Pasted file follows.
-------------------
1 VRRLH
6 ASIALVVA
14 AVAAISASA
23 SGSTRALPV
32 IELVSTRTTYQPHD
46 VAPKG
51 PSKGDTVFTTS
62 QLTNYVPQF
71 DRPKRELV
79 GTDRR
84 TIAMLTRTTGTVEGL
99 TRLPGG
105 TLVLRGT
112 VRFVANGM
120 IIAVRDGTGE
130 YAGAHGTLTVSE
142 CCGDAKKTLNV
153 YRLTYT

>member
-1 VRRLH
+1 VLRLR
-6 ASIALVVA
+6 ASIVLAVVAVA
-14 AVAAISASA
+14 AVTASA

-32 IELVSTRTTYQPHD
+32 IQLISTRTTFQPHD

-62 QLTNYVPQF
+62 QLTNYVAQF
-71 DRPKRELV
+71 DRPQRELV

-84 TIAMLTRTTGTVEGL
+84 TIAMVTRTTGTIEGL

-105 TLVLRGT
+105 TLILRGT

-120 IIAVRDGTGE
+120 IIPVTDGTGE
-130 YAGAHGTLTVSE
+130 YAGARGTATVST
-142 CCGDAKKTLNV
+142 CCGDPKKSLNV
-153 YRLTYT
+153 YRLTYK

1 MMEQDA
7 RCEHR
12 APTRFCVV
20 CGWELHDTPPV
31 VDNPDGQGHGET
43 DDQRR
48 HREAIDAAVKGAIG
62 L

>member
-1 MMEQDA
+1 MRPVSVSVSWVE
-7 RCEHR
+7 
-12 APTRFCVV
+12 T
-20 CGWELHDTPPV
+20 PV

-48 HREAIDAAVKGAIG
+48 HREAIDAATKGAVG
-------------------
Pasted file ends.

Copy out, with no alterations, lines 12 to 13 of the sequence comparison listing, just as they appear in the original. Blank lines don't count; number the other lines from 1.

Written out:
99 TRLPGG
105 TLVLRGT